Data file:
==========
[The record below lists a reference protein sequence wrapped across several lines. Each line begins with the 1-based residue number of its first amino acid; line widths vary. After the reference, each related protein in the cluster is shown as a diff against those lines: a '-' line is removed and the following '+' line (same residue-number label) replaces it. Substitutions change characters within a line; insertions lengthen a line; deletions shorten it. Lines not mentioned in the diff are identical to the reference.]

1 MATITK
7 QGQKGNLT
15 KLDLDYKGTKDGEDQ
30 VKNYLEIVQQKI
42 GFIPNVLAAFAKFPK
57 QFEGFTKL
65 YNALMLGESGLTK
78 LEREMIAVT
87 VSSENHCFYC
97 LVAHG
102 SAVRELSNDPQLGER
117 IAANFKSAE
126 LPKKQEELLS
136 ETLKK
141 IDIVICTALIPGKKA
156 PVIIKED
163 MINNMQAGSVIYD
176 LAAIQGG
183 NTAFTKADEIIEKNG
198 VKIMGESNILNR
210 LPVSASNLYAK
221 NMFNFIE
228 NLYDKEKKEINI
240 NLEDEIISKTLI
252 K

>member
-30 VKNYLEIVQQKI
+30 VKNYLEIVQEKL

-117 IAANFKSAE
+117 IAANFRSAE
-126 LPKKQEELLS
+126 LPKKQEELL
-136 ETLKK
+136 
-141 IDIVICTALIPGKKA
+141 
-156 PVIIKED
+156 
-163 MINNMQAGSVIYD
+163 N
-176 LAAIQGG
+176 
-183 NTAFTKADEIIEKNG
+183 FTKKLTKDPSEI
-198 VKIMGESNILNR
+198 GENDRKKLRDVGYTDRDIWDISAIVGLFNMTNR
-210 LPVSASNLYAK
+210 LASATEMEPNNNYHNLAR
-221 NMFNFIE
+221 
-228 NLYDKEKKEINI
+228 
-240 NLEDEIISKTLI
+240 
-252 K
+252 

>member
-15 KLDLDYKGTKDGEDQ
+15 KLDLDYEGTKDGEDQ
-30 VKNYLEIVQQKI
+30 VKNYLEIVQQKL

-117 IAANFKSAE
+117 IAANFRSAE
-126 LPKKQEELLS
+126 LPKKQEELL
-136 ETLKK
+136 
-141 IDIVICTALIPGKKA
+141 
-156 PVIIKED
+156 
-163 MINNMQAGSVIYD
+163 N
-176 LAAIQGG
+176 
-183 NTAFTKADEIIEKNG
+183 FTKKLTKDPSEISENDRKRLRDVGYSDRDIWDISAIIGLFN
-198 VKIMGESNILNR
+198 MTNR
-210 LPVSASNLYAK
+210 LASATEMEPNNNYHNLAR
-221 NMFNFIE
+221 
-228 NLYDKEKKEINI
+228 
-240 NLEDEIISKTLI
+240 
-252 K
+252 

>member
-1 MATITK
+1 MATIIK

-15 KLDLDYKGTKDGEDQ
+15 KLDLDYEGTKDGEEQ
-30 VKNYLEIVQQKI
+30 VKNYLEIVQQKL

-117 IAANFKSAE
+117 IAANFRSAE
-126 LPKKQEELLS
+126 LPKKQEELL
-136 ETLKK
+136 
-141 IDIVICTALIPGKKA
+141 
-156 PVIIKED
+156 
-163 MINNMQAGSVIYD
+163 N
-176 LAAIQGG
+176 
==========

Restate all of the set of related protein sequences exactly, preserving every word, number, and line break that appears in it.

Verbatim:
[The record below lists a reference protein sequence wrapped across several lines. Each line begins with the 1-based residue number of its first amino acid; line widths vary. After the reference, each related protein in the cluster is shown as a diff against those lines: a '-' line is removed and the following '+' line (same residue-number label) replaces it. Substitutions change characters within a line; insertions lengthen a line; deletions shorten it. Lines not mentioned in the diff are identical to the reference.]

1 MATITK
7 QGQKGNLT
15 KLDLDYKGTKDGEDQ
30 VKNYLEIVQQKI
42 GFIPNVLAAFAKFPK
57 QFEGFTKL
65 YNALMLGESGLTK
78 LEREMIAVT
87 VSSENHCFYC
97 LVAHG
102 SAVRELSNDPQLGER
117 IAANFKSAE
126 LPKKQEELLS
136 ETLKK
141 IDIVICTALIPGKKA
156 PVIIKED
163 MINNMQAGSVIYD
176 LAAIQGG
183 NTAFTKADEIIEKNG
198 VKIMGESNILNR
210 LPVSASNLYAK
221 NMFNFIE
228 NLYDKEKKEINI
240 NLEDEIISKTLI
252 K

>member
-30 VKNYLEIVQQKI
+30 VKNYLEIVQEKL

-117 IAANFKSAE
+117 IAANFRSAE
-126 LPKKQEELLS
+126 LPKKQEELL
-136 ETLKK
+136 
-141 IDIVICTALIPGKKA
+141 
-156 PVIIKED
+156 
-163 MINNMQAGSVIYD
+163 N
-176 LAAIQGG
+176 
-183 NTAFTKADEIIEKNG
+183 FTKKLTKDPSEI
-198 VKIMGESNILNR
+198 GENDRKKLRDVGYTDRDIWDISAIVGLFNMTNR
-210 LPVSASNLYAK
+210 LASATEMEPNNNYHNLAR
-221 NMFNFIE
+221 
-228 NLYDKEKKEINI
+228 
-240 NLEDEIISKTLI
+240 
-252 K
+252 

>member
-15 KLDLDYKGTKDGEDQ
+15 KLDLDYEGTKDGEDQ
-30 VKNYLEIVQQKI
+30 VKNYLEIVQQKL

-117 IAANFKSAE
+117 IAANFRSAE
-126 LPKKQEELLS
+126 LPKKQEELL
-136 ETLKK
+136 
-141 IDIVICTALIPGKKA
+141 
-156 PVIIKED
+156 
-163 MINNMQAGSVIYD
+163 N
-176 LAAIQGG
+176 
-183 NTAFTKADEIIEKNG
+183 FTKKLTKDPSEISENDRKRLRDVGYSDRDIWDISAIIGLFN
-198 VKIMGESNILNR
+198 MTNR
-210 LPVSASNLYAK
+210 LASATEMEPNNNYHNLAR
-221 NMFNFIE
+221 
-228 NLYDKEKKEINI
+228 
-240 NLEDEIISKTLI
+240 
-252 K
+252 

>member
-1 MATITK
+1 MATIIK

-15 KLDLDYKGTKDGEDQ
+15 KLDLDYEGTKDGEEQ
-30 VKNYLEIVQQKI
+30 VKNYLEIVQQKL

-117 IAANFKSAE
+117 IAANFRSAE
-126 LPKKQEELLS
+126 LPKKQEELL
-136 ETLKK
+136 
-141 IDIVICTALIPGKKA
+141 
-156 PVIIKED
+156 
-163 MINNMQAGSVIYD
+163 N
-176 LAAIQGG
+176 